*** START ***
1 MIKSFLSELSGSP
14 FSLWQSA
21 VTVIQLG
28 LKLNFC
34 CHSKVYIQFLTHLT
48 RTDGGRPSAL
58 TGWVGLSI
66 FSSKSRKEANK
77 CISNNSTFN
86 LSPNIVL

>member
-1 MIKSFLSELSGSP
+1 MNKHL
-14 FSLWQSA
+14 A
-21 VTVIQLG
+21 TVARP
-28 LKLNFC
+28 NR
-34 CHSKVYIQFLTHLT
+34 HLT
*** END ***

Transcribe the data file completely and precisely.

1 MIKSFLSELSGSP
14 FSLWQSA
21 VTVIQLG
28 LKLNFC
34 CHSKVYIQFLTHLT
48 RTDGGRPSAL
58 TGWVGLSI
66 FSSKSRKEANK
77 CISNNSTFN
86 LSPNIVL

>member
-1 MIKSFLSELSGSP
+1 MNKHL
-14 FSLWQSA
+14 A
-21 VTVIQLG
+21 TVARP
-28 LKLNFC
+28 NR
-34 CHSKVYIQFLTHLT
+34 HLT